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    Blame Gov. Newsom for California’s high gas prices
    • October 18, 2023


    There’s good news: Gas prices are dropping nationally. In California, on average they’re down about 18 cents from last week. A main reason was the state’s cheaper winter blend was allowed in late September, a month early. But prices at the pump still are higher here than in the rest of the country.

    “All this is, is price gouging,” Gov. Gavin Newsom charged Sept. 28. “They’re gonna spin you and it’s the taxes and the environmental rules – and it’s B.S. You’re smart enough to know what those taxes are compared to the national average and it doesn’t add up.”

    Yes it does. Consider this comparison. On Oct. 17 the lowest price for regular gasoline in Ehrenberg, Arizona was $3.79, according to Drive west across the Colorado River seven miles, and in Blythe, Calif. it was $5.39, or $1.60 more. There’s no reason why oil companies would “gouge” in Blythe but not Ehrenberg.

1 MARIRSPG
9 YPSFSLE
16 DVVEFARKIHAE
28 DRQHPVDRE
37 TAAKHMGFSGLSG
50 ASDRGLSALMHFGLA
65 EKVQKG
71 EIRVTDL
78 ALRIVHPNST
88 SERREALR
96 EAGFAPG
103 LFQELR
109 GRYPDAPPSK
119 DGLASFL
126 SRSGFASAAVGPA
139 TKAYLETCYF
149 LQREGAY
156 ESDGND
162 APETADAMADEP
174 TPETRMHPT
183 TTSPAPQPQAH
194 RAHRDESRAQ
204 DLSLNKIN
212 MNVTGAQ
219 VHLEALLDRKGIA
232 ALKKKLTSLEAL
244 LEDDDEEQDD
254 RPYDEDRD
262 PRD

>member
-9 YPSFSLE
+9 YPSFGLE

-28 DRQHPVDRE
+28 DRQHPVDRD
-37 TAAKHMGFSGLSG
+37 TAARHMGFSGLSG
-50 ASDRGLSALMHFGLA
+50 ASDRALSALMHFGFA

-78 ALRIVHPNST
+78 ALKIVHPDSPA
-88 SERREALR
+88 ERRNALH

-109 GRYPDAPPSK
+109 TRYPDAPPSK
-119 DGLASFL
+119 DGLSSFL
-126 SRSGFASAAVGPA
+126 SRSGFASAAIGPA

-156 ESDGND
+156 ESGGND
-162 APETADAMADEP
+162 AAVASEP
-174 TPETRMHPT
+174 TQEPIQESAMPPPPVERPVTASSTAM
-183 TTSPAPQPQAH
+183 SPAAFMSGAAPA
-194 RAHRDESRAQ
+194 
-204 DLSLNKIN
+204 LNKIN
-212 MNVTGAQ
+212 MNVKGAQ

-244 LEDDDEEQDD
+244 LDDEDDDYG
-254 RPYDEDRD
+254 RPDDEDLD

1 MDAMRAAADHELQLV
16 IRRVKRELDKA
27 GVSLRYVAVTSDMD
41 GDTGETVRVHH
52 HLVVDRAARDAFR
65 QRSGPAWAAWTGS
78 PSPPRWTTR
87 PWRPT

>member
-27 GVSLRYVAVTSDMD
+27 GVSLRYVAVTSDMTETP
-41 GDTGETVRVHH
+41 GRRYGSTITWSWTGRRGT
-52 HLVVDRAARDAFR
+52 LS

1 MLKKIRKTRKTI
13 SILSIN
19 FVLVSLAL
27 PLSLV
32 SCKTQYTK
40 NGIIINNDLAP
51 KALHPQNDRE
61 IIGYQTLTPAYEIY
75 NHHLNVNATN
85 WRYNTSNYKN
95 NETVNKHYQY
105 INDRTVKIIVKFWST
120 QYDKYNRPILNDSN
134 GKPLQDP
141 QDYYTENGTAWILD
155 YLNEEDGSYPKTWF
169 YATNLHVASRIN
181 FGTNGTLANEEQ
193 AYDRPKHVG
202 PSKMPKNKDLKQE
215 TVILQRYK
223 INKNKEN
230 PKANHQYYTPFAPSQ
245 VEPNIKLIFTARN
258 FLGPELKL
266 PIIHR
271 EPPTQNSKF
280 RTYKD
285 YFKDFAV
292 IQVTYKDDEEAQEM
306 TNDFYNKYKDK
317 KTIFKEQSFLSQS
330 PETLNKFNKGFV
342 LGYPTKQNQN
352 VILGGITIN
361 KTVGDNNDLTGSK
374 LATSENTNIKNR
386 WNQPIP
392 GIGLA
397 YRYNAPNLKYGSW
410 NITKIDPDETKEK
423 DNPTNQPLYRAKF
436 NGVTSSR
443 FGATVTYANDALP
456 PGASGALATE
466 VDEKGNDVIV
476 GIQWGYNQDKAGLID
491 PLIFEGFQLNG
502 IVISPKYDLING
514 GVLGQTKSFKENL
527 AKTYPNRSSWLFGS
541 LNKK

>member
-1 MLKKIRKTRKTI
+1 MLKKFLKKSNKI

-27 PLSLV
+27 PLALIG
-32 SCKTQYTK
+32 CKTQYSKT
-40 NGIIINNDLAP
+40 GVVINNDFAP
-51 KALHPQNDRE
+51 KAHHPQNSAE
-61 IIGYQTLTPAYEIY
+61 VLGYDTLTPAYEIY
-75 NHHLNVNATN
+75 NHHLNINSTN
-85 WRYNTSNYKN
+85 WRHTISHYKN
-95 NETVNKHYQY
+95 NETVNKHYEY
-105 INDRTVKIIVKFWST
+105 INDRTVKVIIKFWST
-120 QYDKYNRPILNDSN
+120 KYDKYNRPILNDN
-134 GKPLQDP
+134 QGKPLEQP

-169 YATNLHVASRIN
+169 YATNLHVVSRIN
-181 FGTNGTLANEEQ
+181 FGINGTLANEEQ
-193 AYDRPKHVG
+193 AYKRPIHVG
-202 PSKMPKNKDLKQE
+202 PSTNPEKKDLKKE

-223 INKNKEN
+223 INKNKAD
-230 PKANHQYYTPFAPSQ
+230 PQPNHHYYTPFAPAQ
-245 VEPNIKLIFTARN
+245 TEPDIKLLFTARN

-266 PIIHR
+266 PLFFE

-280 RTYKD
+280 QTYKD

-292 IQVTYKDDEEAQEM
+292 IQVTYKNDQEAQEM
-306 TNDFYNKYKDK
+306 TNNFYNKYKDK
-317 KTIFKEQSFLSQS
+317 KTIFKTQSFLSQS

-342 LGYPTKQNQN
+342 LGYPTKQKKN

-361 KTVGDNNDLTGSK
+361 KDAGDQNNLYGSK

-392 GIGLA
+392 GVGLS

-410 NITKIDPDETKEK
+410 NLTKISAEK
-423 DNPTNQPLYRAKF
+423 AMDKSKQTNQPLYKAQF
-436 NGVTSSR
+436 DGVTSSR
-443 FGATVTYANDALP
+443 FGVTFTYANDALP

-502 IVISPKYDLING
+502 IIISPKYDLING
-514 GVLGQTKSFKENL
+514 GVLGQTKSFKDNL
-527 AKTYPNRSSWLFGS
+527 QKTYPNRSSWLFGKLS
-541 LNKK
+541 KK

Statewide, according to the, on average it was $4.31 in Arizona and $5.59 in California, or $1.28 more. Nationally, it was $3.59; meaning California was $2 more.

    The real reason, analyst Patrick De Haan explained, is the state suffers “the lack of refining capacity, a special blend that’s only required in California, high taxes [and] a cap-and-trade program.”

    California’s market, although large, is but a fraction of the entire global oil market. Economist and Chapman University President Emeritus Jim Doti wrote in the Register earlier this year oil high company profits now are a mirror of the massive losses they suffered three years ago when Newsom and others panicked during COVID-19 and shut down the economy.

    This year Newsom pushed through SBX1-2, which established fines for supposed “price gouging” and set up a new Division of Petroleum Market Oversight bureaucracy to monitor industry pricing. Also, last month he and Atty. Gen. Rob Bonta announced a lawsuit against the big oil companies for supposedly “misleading” the public about climate change.

    Both actions will raise oil-company costs, which will be passed on to consumers. There’s no price gouging. Just the usual California over-taxation and overregulation.

    ​ Orange County Register